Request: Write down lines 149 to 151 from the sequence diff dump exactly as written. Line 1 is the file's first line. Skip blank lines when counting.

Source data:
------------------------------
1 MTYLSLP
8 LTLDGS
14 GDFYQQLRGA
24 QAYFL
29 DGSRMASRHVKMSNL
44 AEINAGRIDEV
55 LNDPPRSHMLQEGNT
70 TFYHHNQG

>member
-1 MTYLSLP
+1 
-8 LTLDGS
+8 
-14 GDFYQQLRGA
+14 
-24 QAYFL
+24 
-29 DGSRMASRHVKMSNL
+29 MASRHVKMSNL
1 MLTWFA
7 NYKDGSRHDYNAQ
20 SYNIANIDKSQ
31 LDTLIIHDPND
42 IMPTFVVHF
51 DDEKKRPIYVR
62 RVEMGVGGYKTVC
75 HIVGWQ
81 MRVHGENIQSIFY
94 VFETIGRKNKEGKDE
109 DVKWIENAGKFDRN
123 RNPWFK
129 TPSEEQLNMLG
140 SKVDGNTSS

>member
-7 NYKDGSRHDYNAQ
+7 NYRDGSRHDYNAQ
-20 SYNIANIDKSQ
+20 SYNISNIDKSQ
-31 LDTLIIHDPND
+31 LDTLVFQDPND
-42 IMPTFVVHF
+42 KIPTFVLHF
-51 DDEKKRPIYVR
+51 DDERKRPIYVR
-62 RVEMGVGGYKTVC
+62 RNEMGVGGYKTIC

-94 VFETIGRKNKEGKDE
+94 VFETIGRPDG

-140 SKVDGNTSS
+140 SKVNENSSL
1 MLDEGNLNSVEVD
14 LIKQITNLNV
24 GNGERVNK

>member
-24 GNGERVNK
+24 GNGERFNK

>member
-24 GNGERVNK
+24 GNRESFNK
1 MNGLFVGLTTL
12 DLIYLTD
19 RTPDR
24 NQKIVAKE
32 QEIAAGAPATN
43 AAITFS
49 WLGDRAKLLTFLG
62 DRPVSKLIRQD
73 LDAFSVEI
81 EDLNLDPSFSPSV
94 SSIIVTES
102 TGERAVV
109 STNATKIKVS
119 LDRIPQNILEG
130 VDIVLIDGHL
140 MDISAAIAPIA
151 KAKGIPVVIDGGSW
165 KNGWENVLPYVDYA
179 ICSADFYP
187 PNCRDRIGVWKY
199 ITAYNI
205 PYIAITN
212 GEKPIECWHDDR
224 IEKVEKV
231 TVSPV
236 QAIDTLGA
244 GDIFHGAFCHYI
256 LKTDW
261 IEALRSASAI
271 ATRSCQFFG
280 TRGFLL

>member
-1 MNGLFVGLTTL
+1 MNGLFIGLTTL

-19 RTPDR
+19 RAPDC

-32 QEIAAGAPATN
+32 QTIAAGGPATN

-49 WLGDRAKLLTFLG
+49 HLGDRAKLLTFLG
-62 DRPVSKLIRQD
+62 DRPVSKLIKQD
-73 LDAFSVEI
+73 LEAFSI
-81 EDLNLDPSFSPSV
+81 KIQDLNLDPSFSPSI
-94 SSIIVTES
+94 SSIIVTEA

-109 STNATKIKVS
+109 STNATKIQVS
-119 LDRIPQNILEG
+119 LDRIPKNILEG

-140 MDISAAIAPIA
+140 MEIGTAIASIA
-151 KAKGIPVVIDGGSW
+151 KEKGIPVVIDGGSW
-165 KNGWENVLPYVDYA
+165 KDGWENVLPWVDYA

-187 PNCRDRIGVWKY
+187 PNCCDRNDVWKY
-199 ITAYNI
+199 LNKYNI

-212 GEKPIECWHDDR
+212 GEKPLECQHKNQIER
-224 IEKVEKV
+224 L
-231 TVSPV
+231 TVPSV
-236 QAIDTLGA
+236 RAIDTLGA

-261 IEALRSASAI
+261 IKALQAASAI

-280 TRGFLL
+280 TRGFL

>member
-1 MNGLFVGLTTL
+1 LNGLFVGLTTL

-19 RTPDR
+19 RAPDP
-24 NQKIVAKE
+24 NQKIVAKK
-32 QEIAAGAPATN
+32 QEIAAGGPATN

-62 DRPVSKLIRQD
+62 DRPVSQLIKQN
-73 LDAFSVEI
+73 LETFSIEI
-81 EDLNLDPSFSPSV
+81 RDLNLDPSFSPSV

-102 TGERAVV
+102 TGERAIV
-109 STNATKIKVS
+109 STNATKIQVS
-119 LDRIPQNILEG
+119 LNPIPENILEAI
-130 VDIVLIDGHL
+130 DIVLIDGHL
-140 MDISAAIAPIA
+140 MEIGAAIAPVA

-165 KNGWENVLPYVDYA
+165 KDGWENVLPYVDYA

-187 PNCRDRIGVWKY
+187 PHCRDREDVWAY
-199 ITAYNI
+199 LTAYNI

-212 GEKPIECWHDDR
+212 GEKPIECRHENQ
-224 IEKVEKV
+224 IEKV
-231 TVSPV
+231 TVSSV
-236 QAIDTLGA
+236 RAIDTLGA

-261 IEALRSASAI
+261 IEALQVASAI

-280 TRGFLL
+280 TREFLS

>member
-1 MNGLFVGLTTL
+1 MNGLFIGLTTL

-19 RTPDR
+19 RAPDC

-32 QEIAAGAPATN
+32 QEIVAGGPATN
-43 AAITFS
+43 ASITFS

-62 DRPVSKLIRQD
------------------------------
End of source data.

-102 TGERAVV
+102 TGERAIV
-109 STNATKIKVS